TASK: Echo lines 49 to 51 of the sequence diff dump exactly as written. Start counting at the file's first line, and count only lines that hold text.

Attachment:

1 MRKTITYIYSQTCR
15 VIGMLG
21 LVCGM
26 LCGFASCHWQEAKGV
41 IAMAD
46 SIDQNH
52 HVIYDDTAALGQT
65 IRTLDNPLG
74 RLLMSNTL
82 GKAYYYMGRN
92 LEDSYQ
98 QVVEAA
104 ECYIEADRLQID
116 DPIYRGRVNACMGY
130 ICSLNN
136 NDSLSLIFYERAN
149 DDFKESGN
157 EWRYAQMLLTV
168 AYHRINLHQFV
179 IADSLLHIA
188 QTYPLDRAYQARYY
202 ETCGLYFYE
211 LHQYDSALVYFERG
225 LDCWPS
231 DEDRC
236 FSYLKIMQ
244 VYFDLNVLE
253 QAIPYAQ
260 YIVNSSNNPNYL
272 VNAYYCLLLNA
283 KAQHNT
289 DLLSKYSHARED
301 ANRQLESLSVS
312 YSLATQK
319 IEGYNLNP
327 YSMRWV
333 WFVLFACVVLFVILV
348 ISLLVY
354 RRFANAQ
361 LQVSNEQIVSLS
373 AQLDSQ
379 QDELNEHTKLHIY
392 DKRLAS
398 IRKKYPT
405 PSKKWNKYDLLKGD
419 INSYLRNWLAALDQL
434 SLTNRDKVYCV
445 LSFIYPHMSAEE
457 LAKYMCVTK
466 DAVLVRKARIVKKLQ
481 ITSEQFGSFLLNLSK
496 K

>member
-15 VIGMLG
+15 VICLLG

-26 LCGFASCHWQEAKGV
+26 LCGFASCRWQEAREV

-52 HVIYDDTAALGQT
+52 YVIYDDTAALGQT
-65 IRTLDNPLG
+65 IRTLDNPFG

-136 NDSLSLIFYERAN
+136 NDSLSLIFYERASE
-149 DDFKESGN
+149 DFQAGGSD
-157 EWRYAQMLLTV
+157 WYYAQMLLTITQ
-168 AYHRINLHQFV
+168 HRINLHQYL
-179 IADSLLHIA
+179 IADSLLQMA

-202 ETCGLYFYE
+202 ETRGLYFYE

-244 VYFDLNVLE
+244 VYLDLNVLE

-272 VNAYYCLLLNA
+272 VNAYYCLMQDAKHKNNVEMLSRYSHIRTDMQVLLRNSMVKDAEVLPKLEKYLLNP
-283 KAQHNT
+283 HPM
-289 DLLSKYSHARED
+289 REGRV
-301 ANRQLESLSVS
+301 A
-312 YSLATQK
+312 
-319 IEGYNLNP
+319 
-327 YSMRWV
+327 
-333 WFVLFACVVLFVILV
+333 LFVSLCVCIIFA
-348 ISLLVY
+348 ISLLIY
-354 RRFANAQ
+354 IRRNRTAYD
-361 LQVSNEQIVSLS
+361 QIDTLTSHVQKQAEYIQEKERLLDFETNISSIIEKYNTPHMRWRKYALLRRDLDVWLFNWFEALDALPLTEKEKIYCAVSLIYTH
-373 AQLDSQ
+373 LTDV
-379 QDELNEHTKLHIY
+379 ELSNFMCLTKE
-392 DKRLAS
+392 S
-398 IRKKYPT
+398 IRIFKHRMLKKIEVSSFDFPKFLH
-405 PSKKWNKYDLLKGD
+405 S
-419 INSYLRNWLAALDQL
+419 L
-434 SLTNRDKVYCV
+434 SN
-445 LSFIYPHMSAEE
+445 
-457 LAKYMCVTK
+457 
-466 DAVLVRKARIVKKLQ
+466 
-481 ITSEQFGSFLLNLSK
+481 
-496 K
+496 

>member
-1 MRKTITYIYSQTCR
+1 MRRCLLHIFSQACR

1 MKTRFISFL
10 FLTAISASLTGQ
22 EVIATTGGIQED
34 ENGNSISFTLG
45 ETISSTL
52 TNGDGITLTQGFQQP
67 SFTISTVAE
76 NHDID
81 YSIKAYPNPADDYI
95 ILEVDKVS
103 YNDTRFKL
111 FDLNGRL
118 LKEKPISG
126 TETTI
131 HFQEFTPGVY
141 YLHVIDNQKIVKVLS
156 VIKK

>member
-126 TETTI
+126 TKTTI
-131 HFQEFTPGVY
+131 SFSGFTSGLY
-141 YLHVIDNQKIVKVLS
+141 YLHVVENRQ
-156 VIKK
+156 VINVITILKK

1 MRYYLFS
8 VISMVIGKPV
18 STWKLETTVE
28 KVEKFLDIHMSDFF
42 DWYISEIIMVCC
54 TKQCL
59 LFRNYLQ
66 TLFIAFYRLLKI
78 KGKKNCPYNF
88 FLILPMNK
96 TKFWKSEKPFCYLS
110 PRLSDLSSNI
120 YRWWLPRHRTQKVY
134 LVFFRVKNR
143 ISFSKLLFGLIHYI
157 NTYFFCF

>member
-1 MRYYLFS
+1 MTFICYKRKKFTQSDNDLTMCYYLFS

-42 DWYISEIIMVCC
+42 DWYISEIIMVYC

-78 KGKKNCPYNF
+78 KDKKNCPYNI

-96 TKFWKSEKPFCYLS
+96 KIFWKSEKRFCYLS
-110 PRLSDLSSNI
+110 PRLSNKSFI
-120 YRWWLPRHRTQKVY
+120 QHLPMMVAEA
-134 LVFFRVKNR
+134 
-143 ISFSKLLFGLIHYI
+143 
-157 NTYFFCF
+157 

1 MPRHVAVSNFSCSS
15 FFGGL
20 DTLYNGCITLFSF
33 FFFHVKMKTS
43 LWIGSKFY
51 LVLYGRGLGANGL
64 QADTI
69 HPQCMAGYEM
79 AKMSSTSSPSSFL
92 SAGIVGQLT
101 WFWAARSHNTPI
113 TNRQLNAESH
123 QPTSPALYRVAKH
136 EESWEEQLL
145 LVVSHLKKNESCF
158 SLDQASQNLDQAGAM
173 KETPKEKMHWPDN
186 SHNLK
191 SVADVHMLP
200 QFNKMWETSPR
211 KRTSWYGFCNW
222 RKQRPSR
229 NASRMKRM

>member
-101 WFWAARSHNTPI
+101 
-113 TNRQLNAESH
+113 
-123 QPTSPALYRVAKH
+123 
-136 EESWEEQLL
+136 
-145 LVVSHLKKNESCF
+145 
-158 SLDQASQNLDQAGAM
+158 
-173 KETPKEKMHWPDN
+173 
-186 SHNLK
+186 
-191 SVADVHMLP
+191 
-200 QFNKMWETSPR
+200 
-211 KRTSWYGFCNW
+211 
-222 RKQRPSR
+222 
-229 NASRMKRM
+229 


457 LAKYMCVTK
466 DAVLVRKARIVKKLQ
481 ITSEQFGSFLLNLSK